Finishing Up 2008….(Sorry For The Delays!)

January 30, 2009 at 8:04 am (Best of 2008)

(Tied at 1.) Blitzen Trapper, Furr

The worst marketer on the planet works at Sub Pop Records, because at some point after signing Blitzen Trapper–a band I’d heard of, but not yet heard–they decided to “package” them alongside labelmates and fellow-Pacific Northwesterners Fleet Foxes, using the success of that latter band’s quiet folkishness to try to angle in a fanbase for the former. Perhaps there are folks out there for whom the constant comparisons to Fleet Foxes worked, and these folks discovered and embraced Blitzen Trapper as a result…but for me the effect was just the opposite. I’m no fan of Fleet Foxes, even though I appreciate their unique sound collages; it just isn’t my thing, and so when Blitzen Trapper put out their fourth record but first on Sub Pop this past year, I ignored it for over a month due to the frequent and label-encouraged comparisons. I knew about Fleet Foxes, I reasoned, and had heard exactly as much of them as I wanted to, thank you.

Eventually and obviously, I did get around to giving Furr a test-spin, and almost instantly I was convinced that there was some mistake. Before we go any further then, let’s be clear about one thing, and let us get it out of the way right here and right now: Blitzen Trapper sounds as much like Fleet Foxes as The Muffs sound like Enya. Those two Sub Pop bands from up in forest country have as much in common as Anne Murray and Sloan. To be more blunt, when considering the relationship between Fleet Foxes and Blitzen Trapper, realize that one of those esteemed artists is a rock band, and one is probably not.

Having just pissed off a great many of you (sorry, calls ’em as I hears ’em!), let me get down to brass tacks on Blitzen Trapper. As referenced earlier, Furr grabs you right away, seconds into the whole enterprise with the song “Sleepytime In The Western World”, perhaps the most intoxicating invitation to give yourself over completely to a record’s charms since the Nazz kicked off their second album with the wonderful “Forget All About It”. Over a bouncing, swirling melody that combines equal parts Mott the Hoople (dig the Blonde on Blonde-ness of organ playing alongside piano) and snarling Mick Ronson-ish guitars, Blitzen Trapper frontman Eric Earley draws you into the Winsor McKay world his band inhabits and makes it all but impossible to willingly leave the rest of this wonderful record.

And so having pulled you into Slumberland, Blitzen Trapper take you on quite the rough-hewn musical odyssey. Drawing on influences from country and folk but never straying particularly far from a tuneful AM-radio rock sense of melody, BT spins out wonderful tunes with a startling effortlessness. “Gold For Bread” hits you with a stunning chorus and amazing guitar lick that seems to come from nowhere. The title track is a gorgeous, rustic tale about a lad raised by wolves and then returned to the world, sounding for all the world like Dylan covering Procol Harum. Songs like “God & Suicide” and “Lady On The Water” have some of the hookiest melodies and arrangements you’ll hear this year, while “Fire & Fast Bullets” sounds like a song Steve Malkmus would’ve killed to have written and “Saturday Nite” is a ’70’s AM radio hit (maybe Hall & Oates doing Richard Thompson?) that never was.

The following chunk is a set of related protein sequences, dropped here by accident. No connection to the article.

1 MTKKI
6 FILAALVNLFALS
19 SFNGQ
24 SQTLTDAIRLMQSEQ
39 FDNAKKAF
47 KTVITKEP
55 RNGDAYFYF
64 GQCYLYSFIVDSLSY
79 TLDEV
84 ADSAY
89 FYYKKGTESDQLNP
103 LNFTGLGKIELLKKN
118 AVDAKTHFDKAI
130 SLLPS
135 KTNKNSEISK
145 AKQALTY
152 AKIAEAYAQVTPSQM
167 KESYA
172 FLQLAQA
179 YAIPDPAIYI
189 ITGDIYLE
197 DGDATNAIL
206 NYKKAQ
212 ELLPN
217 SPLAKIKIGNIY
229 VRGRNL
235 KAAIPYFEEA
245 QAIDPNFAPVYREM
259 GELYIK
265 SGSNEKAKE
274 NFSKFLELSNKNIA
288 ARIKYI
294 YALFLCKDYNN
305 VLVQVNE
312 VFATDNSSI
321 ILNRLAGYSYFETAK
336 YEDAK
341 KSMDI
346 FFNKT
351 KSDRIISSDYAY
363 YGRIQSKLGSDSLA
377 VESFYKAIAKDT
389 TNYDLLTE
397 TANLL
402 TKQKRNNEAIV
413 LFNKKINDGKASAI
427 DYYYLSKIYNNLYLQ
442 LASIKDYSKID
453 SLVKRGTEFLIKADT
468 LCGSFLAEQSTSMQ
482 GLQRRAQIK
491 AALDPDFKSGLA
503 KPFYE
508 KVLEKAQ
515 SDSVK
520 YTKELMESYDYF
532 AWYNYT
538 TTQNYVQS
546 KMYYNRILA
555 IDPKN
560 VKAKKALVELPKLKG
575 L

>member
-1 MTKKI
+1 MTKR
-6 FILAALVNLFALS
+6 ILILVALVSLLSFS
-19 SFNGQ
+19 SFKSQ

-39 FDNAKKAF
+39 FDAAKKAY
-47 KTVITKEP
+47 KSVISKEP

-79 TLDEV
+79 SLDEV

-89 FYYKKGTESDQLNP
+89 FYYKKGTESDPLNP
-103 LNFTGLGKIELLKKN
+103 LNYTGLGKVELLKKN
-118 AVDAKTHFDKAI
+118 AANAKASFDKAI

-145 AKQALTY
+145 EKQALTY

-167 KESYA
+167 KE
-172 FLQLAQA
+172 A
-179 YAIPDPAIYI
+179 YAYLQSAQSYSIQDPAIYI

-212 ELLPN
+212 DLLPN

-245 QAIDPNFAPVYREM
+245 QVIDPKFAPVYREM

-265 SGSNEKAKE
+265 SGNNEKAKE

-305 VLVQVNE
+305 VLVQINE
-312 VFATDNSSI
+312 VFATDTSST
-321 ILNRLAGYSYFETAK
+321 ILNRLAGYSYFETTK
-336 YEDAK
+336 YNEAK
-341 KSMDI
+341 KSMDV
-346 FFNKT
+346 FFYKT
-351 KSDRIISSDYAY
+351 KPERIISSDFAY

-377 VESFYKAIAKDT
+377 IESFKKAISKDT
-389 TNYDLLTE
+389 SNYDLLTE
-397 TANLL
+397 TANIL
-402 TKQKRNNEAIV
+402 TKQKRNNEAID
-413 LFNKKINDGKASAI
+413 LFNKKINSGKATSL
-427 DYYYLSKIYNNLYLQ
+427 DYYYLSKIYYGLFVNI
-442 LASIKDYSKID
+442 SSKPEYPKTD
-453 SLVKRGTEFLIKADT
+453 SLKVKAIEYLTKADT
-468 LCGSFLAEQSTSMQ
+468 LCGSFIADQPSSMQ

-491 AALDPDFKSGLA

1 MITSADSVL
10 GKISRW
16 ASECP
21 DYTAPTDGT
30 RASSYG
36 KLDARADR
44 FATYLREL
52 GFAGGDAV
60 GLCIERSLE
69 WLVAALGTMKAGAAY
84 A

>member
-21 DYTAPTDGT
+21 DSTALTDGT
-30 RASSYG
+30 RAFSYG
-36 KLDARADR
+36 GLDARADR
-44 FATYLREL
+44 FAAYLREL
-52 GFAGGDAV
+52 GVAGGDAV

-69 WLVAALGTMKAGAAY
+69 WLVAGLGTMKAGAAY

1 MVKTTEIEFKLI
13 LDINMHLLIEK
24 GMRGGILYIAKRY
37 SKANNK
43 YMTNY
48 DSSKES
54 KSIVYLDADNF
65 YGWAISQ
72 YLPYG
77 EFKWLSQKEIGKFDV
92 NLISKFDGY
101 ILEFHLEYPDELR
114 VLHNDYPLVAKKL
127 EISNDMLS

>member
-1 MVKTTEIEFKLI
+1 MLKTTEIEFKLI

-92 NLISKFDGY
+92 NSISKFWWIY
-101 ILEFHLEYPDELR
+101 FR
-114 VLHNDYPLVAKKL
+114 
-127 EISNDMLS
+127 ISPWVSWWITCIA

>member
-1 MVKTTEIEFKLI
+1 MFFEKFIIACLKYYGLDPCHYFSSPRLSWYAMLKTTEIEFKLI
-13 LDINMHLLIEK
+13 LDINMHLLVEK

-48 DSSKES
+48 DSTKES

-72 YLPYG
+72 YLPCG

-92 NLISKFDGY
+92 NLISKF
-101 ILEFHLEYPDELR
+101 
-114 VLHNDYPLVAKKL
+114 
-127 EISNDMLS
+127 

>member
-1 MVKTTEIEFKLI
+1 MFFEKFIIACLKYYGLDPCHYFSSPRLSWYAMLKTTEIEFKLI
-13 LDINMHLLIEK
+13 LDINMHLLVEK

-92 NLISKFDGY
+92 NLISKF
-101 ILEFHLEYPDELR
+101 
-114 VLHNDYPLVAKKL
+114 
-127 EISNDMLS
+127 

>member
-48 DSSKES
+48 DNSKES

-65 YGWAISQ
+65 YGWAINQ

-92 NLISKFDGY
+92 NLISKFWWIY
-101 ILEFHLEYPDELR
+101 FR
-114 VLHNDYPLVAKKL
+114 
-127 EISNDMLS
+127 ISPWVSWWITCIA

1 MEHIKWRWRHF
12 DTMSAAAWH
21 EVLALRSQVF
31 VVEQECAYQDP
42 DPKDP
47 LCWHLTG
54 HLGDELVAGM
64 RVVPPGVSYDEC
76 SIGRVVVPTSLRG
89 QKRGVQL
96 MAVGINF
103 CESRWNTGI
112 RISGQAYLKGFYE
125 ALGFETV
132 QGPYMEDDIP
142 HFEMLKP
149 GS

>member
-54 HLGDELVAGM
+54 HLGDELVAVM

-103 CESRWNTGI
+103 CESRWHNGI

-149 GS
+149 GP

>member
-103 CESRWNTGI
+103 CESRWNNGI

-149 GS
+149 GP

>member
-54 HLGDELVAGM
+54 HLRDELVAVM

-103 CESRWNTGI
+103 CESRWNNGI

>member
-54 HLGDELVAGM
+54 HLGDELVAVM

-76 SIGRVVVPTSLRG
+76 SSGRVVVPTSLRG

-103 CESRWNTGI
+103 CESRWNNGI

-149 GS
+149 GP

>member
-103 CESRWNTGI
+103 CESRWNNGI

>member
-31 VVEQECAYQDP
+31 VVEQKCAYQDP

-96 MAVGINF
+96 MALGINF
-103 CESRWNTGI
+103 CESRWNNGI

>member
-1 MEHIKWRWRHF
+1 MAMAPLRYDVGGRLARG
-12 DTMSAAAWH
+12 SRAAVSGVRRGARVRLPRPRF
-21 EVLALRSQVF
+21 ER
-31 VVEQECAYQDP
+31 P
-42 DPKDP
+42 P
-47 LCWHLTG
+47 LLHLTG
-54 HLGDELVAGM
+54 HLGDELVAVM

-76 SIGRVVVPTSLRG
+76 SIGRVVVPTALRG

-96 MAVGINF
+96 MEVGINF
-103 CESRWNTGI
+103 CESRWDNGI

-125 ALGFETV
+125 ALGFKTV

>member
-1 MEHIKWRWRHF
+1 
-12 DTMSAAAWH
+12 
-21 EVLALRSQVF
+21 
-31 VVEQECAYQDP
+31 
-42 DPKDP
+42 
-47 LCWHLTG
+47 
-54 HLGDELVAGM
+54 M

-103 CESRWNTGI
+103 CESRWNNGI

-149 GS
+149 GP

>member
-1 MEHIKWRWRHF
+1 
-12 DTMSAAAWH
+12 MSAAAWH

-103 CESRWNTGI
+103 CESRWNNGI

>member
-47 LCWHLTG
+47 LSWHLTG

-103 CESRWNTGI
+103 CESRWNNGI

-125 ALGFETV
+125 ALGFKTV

There are two great musical touchstones for Furr, and both are favorites of mine. The first is the post-Fairport Convention band of Iain Matthews, known as Matthews Southern Comfort. MSC was a pretty short-lived enterprise, and only seemed to find their stride on their final of three albums, an lp called Later That Same Year. That same year, 1970, The Nitty Gritty Dirt Band released Uncle Charlie & His Dog Teddy, an amazing record of rock songs reconsidered with bluegrass and jugband instrumentation. Both records are essentially pop albums that aren’t afraid to put traditional folk and country idioms to work on a good rock and roll song. Blitzen Trapper sound as if they listened to the Nitty’s Uncle Charlie cover of Mike Nesmith’s “Some Of Shelley’s Blues” over and over and over again, and then put Iain Matthews’ “To Love” on and kept both songs on a constant loop and then went out and recorded Furr to sound as if it was a companion piece to those classic gems and succeeding grandly. Furr is a record that is utterly timeless, a wonderfully transportational and transcendent gem.

“Sleepytime In The Western World
“Gold For Bread”

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